I recall that Mr. Blauer commented that the 3rd/4th knuckles can find the target more naturally, which I am neither debating nor conceding.

What I am debating is the wisdom of striking with the 3rd/4th knuckles at all, rather than the "traditional" karate 1st/s2nd knuckles.
I can plainly see that karate is full of "unnatural" motions which require training to make habits. I buy the 1st/2nd knuckle habit as being one of these. It seems to make physiological/biomechanical sense, in terms of being physically supported by the skeletal structure.

It seems that experts disagree. I acknowledge Mr. Blauer as an expert.
I also acknowledge traditional karate advice in this matter as expert.

If it comes down to the necessity of a plain fist-strike, which is mechanically the most effective and the most "sound" in terms of not injuring the puncher? The traditional 1st/2nd knuckle strike, or Mr. Blauer's 3rd/4th knuckle strike?
Personally I lean toward the 1st/2nd but I'm a son-of-a-heretic, so what the heck!

Any comments please.

NM


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PostPosted: Tue Apr 26, 2005 3:17 am 
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If punch you must, look at the WC method, as explained by Jim Hawkins.

Better yet, train yourself out of punching altogether.

Watch the movie, Malone, on cable. You will see a very realistic fight scene.

The punch results in a hand badly cut.

Two palm heel strikes to the face leave the guy like he had been hit by two missiles.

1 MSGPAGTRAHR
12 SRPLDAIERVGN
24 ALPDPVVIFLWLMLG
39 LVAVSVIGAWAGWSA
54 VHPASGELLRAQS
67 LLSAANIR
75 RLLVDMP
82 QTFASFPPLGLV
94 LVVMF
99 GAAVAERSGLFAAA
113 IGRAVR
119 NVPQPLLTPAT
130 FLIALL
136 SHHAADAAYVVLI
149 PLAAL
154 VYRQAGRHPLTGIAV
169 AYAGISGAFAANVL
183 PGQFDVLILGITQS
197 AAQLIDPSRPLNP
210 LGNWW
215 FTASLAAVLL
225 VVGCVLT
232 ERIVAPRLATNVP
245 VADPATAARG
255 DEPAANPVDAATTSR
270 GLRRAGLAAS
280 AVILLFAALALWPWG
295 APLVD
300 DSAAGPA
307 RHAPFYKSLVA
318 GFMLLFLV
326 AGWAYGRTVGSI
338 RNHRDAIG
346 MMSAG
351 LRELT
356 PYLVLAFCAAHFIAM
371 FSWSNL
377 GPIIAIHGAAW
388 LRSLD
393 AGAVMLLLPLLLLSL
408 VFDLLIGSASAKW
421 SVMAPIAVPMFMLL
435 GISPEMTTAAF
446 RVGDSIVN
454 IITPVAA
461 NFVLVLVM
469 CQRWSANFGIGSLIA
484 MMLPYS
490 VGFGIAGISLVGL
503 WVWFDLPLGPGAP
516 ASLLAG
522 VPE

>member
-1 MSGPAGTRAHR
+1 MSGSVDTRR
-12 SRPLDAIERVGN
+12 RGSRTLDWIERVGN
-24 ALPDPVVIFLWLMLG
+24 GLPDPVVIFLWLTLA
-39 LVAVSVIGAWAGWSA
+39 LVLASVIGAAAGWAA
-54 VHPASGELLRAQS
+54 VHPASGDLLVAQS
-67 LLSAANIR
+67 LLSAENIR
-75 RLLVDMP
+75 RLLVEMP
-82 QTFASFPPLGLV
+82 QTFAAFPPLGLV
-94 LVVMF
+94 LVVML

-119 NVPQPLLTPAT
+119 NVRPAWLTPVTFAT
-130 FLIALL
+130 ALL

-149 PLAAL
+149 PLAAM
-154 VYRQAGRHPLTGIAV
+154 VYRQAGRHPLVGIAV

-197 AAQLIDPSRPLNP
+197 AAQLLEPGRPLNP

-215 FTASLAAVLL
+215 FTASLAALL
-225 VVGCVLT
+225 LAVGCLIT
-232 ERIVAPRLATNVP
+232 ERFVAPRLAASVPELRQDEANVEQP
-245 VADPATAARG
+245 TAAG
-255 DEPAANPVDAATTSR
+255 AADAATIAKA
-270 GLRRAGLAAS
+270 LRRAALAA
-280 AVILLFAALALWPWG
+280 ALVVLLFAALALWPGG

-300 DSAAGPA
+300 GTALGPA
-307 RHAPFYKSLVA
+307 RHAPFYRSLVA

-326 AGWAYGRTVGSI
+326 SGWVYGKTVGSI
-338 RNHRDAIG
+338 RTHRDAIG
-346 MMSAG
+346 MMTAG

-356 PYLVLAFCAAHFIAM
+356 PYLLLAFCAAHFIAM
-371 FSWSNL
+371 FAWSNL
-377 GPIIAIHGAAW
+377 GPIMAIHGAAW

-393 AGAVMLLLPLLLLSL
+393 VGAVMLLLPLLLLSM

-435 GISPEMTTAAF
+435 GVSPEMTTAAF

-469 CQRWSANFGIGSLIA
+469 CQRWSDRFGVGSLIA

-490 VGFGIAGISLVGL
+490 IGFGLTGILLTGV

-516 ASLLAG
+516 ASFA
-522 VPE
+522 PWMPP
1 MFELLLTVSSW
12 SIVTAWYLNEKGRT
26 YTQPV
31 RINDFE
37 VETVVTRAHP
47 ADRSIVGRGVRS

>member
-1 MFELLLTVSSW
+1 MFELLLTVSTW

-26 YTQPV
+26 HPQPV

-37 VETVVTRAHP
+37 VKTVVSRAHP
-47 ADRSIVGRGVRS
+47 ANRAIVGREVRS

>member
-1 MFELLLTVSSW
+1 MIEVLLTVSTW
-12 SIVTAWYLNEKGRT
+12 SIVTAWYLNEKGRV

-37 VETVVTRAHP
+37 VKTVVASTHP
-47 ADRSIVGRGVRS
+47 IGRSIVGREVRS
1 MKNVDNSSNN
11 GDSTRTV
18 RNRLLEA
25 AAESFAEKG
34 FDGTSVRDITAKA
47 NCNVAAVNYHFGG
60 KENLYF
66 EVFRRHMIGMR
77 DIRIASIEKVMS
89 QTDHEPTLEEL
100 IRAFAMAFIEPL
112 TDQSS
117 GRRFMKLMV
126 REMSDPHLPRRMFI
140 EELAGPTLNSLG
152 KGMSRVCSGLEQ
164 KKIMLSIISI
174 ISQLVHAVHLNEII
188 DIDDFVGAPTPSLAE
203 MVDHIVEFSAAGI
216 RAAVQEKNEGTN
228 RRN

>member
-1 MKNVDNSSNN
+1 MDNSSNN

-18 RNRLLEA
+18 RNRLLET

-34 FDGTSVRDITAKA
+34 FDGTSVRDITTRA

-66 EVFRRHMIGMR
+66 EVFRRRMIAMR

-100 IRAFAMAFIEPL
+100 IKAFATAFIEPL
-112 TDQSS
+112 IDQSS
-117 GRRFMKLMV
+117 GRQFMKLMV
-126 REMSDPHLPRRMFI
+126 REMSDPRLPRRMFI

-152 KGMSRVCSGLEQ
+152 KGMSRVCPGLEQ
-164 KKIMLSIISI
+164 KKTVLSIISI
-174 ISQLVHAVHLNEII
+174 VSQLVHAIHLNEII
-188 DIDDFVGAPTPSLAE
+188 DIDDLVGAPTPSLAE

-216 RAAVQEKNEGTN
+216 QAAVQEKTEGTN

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PostPosted: Thu Apr 28, 2005 1:28 am 
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I have not read beyond the first page but I could not agree more. I wrote an article on something similar which was published in Karate International about 8 years ago.

I have been a chiropractor for almost 20 years and am now a 4th year med student (MD) and still believe open hand striking is better than fist punching is pretty much an accurate generalization. I know some of the Peter Urban Goju Ryu stylists say "hard to soft and soft to hard" meaning hard fist strikes to soft areas and soft hand strikes to hard areas.

Just doing push ups open handed and closed fists on concrete is enough to convince most people that it feels much better to hit something hard with the open hand.

I read a study about 15 years ago in which they compared deaths in baseball to softball. The softball resulted in more deaths - mostly from strikes to the sternum of umpires. The reason they theorized was that the softball, being soft, deformed and therefore stayed in contact with the object being struck longer - transmitting more power into the object. A hardball, by not deforming, bounched off and did not stay in contact as long - therefore although harder did not transmit as much force. The softball apparently resulted in not a few ruptures or fatal tears of the heart (Dim mak?)


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PostPosted: Thu Apr 28, 2005 1:34 am 
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JimHawkins wrote:
This angle and structure dynamic seems very similar to what these guys are doing:

Image Image